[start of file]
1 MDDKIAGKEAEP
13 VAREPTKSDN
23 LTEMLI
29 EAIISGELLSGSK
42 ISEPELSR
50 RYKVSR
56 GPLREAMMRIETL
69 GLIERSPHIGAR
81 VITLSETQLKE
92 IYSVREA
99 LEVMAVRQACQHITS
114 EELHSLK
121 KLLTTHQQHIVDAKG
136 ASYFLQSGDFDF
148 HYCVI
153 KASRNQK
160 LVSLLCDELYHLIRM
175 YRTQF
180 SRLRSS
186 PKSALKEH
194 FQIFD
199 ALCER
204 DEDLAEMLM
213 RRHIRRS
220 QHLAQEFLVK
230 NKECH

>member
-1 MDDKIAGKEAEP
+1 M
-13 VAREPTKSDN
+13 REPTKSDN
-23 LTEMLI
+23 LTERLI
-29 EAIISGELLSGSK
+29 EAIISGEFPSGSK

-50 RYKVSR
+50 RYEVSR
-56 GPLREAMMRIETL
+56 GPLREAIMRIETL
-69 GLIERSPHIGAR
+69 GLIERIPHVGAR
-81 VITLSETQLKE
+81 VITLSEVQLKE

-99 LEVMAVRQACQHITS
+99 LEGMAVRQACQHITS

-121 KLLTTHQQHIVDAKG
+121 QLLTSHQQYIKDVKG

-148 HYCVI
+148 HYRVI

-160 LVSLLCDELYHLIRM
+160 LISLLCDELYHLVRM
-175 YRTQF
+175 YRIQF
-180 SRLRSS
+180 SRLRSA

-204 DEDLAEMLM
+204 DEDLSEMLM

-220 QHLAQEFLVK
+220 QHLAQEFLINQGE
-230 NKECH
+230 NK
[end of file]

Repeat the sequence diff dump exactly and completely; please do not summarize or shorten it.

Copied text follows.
1 MDDKIAGKEAEP
13 VAREPTKSDN
23 LTEMLI
29 EAIISGELLSGSK
42 ISEPELSR
50 RYKVSR
56 GPLREAMMRIETL
69 GLIERSPHIGAR
81 VITLSETQLKE
92 IYSVREA
99 LEVMAVRQACQHITS
114 EELHSLK
121 KLLTTHQQHIVDAKG
136 ASYFLQSGDFDF
148 HYCVI
153 KASRNQK
160 LVSLLCDELYHLIRM
175 YRTQF
180 SRLRSS
186 PKSALKEH
194 FQIFD
199 ALCER
204 DEDLAEMLM
213 RRHIRRS
220 QHLAQEFLVK
230 NKECH

>member
-1 MDDKIAGKEAEP
+1 M
-13 VAREPTKSDN
+13 REPTKSDN
-23 LTEMLI
+23 LTERLI
-29 EAIISGELLSGSK
+29 EAIISGEFPSGSK

-50 RYKVSR
+50 RYEVSR
-56 GPLREAMMRIETL
+56 GPLREAIMRIETL
-69 GLIERSPHIGAR
+69 GLIERIPHVGAR
-81 VITLSETQLKE
+81 VITLSEVQLKE

-99 LEVMAVRQACQHITS
+99 LEGMAVRQACQHITS

-121 KLLTTHQQHIVDAKG
+121 QLLTSHQQYIKDVKG

-148 HYCVI
+148 HYRVI

-160 LVSLLCDELYHLIRM
+160 LISLLCDELYHLVRM
-175 YRTQF
+175 YRIQF
-180 SRLRSS
+180 SRLRSA

-204 DEDLAEMLM
+204 DEDLSEMLM

-220 QHLAQEFLVK
+220 QHLAQEFLINQGE
-230 NKECH
+230 NK